Seven years passed. before the Hawthornes finally returned to their home. The visit to Italy prolonged their stay until 1859; Una's serious illness in Rome delayed them another year. When they learned from her doctor that she was too weak to undertake a long sea trip, they found that Dr. Peabody had already made arrangements for a new home. As he could not readjust his plans, The Wayside was left vacant for a short time.
In the same summer occurred the sudden death of Horace Mann, the noted educator. His wife, Mary Peabody Mann, was a sister of Mrs. Hawthorne. When the news of her great loss reached the Hawthornes, they at once offered The Wayside to her and her three sons, for the period before their own return.
While Mrs. Mann was occupying The Wayside, the old house was again involved, although on this occasion more slightly, in alarms which preceded war. In April, 1860, an attempt had been made by officers representing the United States Senate to seize and take to Washington the Concord school teacher, Mr. Frank B. Sanborn. He was an intimate friend of the abolitionist John Brown and at the time was serving as his New England agent, although that relationship was not generally known. The government suspected, correctly, that Mr. Sanborn had important information and much correspondence from those interested in John Brown's plans. Although the first attempt to seize Mr. Sanborn was unsuccessful, his friends feared that he would ultimately be captured. For a week before they could make arrangements for his escape to Canada, he was hidden in seven different Concord houses, one of those nights being spent at The Wayside. Mr. Hawthorne has written that his sister-in-law, Mrs. Mann, contrived a hiding place in the garret. It is possible that she may have discovered the space near the chimney of the east bedroom, and gained access to it by removing attic floor boards.
When the Hawthornes returned to The Wayside, June 28, 1860, they found new neighbors, the Alcotts, occupying the dark brown house next door to The Wayside on the way to the village. These old friends of theirs had returned to Concord in 1857, in search of a new home. When they first arrived, they had for a week boarded with Dr. Peabody and his family, then living at The Wayside. Beth, particularly, had rejoiced to be able to return to the old house where she had spent happy years in her childhood. As soon as more permanent arrangements could be made, the family had moved to a house behind the Town Hall in the center of Concord. Beth was very frail, her weakness having come as a result of a serious attack of scarlet fever. She did not regain her strength, but steadily failed, and died in March, 1858. In the meantime the old house next to The Wayside had been purchased and was being remodeled by Mr. Alcott. On April 1, 1858, his family again returned to the western wing of The Wayside to stay until their new home was ready. Mr. Alcott mentioned happily in his diary three days later that he was sitting in Mr. Hawthorne's study, which had once been his own study, the room where he had held long conversations with Mr. Emerson, Mr. Thoreau, and Mr. Channing. In the summer of 1858 the Alcotts moved into their new home, which they named Orchard House. Under its elms Anna Alcott was married in 1860 to a young Concord man, John Pratt, and with him moved to Chelsea where he could be near his business. When the Hawthornes returned to Concord, therefore, they found only two of the Alcott daughters at Orchard House.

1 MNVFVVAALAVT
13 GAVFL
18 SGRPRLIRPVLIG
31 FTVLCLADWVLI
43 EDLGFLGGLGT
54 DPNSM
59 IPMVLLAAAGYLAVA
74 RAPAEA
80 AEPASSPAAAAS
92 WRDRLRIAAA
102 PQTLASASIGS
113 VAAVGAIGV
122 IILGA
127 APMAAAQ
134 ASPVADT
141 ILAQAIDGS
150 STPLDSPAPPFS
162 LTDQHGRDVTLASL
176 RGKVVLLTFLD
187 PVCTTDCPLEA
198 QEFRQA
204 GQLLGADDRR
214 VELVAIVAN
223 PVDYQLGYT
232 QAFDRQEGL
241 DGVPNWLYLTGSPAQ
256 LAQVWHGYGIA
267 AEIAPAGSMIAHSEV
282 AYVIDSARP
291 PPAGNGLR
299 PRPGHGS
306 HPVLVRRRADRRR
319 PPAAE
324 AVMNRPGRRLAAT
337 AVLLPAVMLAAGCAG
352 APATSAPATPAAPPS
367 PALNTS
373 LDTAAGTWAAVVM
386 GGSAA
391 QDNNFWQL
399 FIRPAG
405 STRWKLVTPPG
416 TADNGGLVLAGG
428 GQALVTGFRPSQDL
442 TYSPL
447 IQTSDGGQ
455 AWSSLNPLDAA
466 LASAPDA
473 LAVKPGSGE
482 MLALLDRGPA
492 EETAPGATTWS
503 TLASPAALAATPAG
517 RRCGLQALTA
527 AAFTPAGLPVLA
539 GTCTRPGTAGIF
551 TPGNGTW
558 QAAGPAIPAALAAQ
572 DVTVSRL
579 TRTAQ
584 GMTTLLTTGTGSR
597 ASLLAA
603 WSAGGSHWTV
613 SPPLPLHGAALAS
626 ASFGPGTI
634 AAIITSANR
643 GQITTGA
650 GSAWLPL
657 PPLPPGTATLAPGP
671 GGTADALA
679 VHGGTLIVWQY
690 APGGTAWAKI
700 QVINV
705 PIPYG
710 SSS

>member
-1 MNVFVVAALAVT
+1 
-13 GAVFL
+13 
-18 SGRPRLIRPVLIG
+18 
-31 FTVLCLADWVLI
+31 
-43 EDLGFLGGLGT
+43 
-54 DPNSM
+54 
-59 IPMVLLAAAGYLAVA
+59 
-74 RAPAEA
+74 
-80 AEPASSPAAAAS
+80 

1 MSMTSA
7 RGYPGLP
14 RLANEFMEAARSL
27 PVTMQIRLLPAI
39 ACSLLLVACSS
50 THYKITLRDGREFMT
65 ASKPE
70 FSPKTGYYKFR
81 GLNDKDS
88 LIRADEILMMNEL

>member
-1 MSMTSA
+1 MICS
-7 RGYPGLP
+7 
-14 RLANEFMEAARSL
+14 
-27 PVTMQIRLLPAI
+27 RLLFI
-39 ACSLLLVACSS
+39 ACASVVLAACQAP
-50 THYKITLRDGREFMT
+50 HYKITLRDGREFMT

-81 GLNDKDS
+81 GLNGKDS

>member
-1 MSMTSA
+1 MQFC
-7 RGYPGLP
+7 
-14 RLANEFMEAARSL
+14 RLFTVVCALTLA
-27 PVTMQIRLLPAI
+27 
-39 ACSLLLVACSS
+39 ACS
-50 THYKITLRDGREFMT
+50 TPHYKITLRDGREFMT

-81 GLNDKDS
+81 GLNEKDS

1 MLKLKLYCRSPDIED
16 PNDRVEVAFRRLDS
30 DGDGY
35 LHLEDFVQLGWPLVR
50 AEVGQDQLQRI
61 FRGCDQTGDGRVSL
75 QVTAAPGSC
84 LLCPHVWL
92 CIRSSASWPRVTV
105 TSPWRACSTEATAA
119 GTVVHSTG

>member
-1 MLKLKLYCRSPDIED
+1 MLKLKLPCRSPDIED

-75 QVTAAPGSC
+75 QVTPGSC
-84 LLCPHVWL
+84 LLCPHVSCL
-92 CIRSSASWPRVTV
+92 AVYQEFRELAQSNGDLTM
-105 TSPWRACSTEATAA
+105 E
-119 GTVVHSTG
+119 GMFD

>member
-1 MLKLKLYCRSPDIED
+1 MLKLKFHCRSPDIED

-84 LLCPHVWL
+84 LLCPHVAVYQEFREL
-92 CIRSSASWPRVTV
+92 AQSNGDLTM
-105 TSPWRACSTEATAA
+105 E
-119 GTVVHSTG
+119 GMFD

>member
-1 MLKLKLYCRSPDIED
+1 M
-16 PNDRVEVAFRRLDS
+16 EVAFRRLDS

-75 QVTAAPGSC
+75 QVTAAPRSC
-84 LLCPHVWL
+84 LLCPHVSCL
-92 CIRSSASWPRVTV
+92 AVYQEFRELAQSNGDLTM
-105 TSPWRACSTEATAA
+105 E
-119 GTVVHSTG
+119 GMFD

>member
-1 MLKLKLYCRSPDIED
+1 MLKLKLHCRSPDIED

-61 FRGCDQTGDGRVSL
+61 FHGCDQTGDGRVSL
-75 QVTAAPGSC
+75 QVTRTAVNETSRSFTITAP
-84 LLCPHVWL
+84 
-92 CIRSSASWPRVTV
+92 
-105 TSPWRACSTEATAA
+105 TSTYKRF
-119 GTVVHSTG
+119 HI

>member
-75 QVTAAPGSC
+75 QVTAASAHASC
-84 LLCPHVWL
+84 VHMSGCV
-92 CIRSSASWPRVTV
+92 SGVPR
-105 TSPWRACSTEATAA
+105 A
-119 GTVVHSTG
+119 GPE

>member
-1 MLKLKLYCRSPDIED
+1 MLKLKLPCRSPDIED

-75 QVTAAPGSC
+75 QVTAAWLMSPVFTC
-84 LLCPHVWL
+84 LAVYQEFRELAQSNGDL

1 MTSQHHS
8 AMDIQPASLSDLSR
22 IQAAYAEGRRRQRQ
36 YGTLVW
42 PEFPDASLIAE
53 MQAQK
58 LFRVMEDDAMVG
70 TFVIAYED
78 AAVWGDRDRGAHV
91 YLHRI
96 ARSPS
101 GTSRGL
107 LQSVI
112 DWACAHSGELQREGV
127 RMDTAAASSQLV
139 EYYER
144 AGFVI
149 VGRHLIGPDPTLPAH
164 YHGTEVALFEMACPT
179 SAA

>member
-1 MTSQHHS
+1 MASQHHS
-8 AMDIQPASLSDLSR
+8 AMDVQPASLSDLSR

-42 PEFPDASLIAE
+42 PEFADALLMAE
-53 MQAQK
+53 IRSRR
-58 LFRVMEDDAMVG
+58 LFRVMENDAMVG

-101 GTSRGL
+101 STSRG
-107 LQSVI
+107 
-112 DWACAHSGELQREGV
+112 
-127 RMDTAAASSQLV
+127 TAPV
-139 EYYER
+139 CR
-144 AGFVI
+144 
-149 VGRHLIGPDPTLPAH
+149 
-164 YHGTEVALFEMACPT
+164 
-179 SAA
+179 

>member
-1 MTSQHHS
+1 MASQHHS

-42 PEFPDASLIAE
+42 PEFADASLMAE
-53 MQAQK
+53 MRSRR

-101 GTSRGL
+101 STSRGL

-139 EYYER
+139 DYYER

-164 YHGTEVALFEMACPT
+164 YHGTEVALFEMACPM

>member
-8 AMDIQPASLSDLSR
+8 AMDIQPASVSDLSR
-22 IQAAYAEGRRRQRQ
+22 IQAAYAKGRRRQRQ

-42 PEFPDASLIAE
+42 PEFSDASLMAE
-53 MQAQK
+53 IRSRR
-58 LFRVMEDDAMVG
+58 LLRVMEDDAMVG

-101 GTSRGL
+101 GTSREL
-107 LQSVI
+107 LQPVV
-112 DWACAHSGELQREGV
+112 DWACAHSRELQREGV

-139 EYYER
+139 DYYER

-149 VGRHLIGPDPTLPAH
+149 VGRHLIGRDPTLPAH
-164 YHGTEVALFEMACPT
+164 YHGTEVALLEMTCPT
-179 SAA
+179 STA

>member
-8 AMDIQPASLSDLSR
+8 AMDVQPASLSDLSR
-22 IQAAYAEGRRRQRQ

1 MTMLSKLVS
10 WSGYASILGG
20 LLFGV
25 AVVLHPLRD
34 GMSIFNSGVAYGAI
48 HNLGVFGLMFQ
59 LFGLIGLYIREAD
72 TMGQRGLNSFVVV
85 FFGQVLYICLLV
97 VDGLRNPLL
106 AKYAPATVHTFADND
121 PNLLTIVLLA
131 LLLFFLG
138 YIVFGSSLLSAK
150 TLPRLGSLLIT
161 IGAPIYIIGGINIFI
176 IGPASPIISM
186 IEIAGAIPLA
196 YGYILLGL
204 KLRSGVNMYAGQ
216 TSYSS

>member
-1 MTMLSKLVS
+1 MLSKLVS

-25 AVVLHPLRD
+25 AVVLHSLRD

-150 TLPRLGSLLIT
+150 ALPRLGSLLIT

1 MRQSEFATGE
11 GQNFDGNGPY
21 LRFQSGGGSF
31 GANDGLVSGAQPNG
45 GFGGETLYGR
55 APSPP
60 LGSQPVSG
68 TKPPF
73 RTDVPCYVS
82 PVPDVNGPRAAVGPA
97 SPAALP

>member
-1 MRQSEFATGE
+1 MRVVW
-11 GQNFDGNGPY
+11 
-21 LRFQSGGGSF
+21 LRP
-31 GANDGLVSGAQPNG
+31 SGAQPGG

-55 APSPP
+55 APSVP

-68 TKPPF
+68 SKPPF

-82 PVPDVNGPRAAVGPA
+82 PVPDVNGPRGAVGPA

To the Hawthornes the seven years abroad had brought many changes, not only in the physical and mental growth of the children, but in the social ease and broadened experience of Mr. Hawthorne. With the happiness there had come illness and worry. The climate of England had proved harmful to Mrs. Hawthorne; Una and Mr. Hawthorne had both been ill in Italy, Una's illness nearly proving fatal. During his consulship at Liverpool, Mr. Hawthorne had not been able to undertake any writing, and it was not until after his appointment was ended that he produced The Marble Faun, begun in Italy, rewritten and completed in England.
On their return to Concord their friends welcomed them joyfully. Mr. Emerson promptly invited a group of Concord men to meet Mr. Hawthorne and to eat strawberries and cream. Mr. Hawthorne, bronzed by the sea trip, surprised and pleased his townsmen by his increased ease of manner. In Boston, the publishing firm, Ticknor and Fields, gave a welcoming dinner.